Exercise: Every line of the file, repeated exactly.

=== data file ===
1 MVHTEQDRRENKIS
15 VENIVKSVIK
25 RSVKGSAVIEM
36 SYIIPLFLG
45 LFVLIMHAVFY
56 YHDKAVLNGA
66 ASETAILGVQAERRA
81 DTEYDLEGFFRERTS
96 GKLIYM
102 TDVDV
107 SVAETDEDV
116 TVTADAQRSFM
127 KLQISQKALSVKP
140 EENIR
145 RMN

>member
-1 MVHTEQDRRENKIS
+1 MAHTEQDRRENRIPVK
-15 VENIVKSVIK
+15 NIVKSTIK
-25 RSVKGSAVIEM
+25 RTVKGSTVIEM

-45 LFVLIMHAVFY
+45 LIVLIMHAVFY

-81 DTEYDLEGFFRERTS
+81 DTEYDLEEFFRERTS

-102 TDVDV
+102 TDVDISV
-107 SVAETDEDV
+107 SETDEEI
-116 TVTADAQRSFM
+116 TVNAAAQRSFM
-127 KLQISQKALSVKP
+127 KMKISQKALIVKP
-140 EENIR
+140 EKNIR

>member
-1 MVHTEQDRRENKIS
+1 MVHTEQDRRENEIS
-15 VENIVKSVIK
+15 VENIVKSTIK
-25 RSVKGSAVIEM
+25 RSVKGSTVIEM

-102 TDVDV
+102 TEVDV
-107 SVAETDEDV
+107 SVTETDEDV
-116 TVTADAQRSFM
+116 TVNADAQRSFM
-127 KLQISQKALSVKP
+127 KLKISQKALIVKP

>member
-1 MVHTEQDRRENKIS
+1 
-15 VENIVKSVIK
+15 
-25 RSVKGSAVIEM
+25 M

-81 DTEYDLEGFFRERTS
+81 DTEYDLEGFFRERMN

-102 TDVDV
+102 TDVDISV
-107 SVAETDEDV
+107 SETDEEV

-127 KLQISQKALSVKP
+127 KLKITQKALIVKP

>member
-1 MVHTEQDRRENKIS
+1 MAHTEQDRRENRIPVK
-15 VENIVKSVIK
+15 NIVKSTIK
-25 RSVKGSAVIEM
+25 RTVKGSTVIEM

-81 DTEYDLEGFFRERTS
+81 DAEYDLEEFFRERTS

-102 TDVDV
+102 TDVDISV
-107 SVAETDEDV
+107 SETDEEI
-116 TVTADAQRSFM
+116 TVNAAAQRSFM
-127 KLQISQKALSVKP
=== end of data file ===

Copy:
1 MVHTEQDRRENKIS
15 VENIVKSVIK
25 RSVKGSAVIEM
36 SYIIPLFLG
45 LFVLIMHAVFY
56 YHDKAVLNGA
66 ASETAILGVQAERRA
81 DTEYDLEGFFRERTS
96 GKLIYM
102 TDVDV
107 SVAETDEDV
116 TVTADAQRSFM
127 KLQISQKALSVKP
140 EENIR
145 RMN

>member
-1 MVHTEQDRRENKIS
+1 MAHTEQDRRENRIPVK
-15 VENIVKSVIK
+15 NIVKSTIK
-25 RSVKGSAVIEM
+25 RTVKGSTVIEM

-45 LFVLIMHAVFY
+45 LIVLIMHAVFY

-81 DTEYDLEGFFRERTS
+81 DTEYDLEEFFRERTS

-102 TDVDV
+102 TDVDISV
-107 SVAETDEDV
+107 SETDEEI
-116 TVTADAQRSFM
+116 TVNAAAQRSFM
-127 KLQISQKALSVKP
+127 KMKISQKALIVKP
-140 EENIR
+140 EKNIR

>member
-1 MVHTEQDRRENKIS
+1 MVHTEQDRRENEIS
-15 VENIVKSVIK
+15 VENIVKSTIK
-25 RSVKGSAVIEM
+25 RSVKGSTVIEM

-102 TDVDV
+102 TEVDV
-107 SVAETDEDV
+107 SVTETDEDV
-116 TVTADAQRSFM
+116 TVNADAQRSFM
-127 KLQISQKALSVKP
+127 KLKISQKALIVKP

>member
-1 MVHTEQDRRENKIS
+1 
-15 VENIVKSVIK
+15 
-25 RSVKGSAVIEM
+25 M

-81 DTEYDLEGFFRERTS
+81 DTEYDLEGFFRERMN

-102 TDVDV
+102 TDVDISV
-107 SVAETDEDV
+107 SETDEEV

-127 KLQISQKALSVKP
+127 KLKITQKALIVKP

>member
-1 MVHTEQDRRENKIS
+1 MAHTEQDRRENRIPVK
-15 VENIVKSVIK
+15 NIVKSTIK
-25 RSVKGSAVIEM
+25 RTVKGSTVIEM

-81 DTEYDLEGFFRERTS
+81 DAEYDLEEFFRERTS

-102 TDVDV
+102 TDVDISV
-107 SVAETDEDV
+107 SETDEEI
-116 TVTADAQRSFM
+116 TVNAAAQRSFM
-127 KLQISQKALSVKP